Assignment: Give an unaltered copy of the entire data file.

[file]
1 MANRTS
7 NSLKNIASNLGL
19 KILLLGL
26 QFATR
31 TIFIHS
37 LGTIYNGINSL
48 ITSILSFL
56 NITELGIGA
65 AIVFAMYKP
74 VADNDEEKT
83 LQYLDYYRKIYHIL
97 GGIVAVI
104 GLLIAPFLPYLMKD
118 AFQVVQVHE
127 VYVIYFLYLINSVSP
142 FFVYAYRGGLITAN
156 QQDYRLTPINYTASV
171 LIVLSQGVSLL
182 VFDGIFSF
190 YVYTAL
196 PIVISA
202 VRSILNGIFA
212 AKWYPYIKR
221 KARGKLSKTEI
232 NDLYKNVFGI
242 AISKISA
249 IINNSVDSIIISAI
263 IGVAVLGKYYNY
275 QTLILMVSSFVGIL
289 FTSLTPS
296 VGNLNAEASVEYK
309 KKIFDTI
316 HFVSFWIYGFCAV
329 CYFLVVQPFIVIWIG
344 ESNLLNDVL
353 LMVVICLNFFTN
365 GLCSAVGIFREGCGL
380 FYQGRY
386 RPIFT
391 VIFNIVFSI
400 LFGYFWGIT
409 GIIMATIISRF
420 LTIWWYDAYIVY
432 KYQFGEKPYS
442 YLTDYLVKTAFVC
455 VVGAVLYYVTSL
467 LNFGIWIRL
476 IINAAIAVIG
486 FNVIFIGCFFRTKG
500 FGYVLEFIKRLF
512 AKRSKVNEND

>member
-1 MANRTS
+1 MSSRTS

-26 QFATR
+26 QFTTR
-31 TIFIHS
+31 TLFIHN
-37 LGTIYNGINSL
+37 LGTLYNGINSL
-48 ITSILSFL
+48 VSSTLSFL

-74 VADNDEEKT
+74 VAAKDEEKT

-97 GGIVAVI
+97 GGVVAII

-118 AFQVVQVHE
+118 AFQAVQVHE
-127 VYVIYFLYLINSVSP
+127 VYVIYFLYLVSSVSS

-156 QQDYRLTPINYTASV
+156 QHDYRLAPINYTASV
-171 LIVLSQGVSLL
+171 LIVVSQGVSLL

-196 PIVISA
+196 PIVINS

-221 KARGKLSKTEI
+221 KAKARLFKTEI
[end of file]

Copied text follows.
1 MANRTS
7 NSLKNIASNLGL
19 KILLLGL
26 QFATR
31 TIFIHS
37 LGTIYNGINSL
48 ITSILSFL
56 NITELGIGA
65 AIVFAMYKP
74 VADNDEEKT
83 LQYLDYYRKIYHIL
97 GGIVAVI
104 GLLIAPFLPYLMKD
118 AFQVVQVHE
127 VYVIYFLYLINSVSP
142 FFVYAYRGGLITAN
156 QQDYRLTPINYTASV
171 LIVLSQGVSLL
182 VFDGIFSF
190 YVYTAL
196 PIVISA
202 VRSILNGIFA
212 AKWYPYIKR
221 KARGKLSKTEI
232 NDLYKNVFGI
242 AISKISA
249 IINNSVDSIIISAI
263 IGVAVLGKYYNY
275 QTLILMVSSFVGIL
289 FTSLTPS
296 VGNLNAEASVEYK
309 KKIFDTI
316 HFVSFWIYGFCAV
329 CYFLVVQPFIVIWIG
344 ESNLLNDVL
353 LMVVICLNFFTN
365 GLCSAVGIFREGCGL
380 FYQGRY
386 RPIFT
391 VIFNIVFSI
400 LFGYFWGIT
409 GIIMATIISRF
420 LTIWWYDAYIVY
432 KYQFGEKPYS
442 YLTDYLVKTAFVC
455 VVGAVLYYVTSL
467 LNFGIWIRL
476 IINAAIAVIG
486 FNVIFIGCFFRTKG
500 FGYVLEFIKRLF
512 AKRSKVNEND

>member
-1 MANRTS
+1 MSSRTS

-26 QFATR
+26 QFTTR
-31 TIFIHS
+31 TLFIHN
-37 LGTIYNGINSL
+37 LGTLYNGINSL
-48 ITSILSFL
+48 VSSTLSFL

-74 VADNDEEKT
+74 VAAKDEEKT

-97 GGIVAVI
+97 GGVVAII

-118 AFQVVQVHE
+118 AFQAVQVHE
-127 VYVIYFLYLINSVSP
+127 VYVIYFLYLVSSVSS

-156 QQDYRLTPINYTASV
+156 QHDYRLAPINYTASV
-171 LIVLSQGVSLL
+171 LIVVSQGVSLL

-196 PIVISA
+196 PIVINS

-221 KARGKLSKTEI
+221 KAKARLFKTEI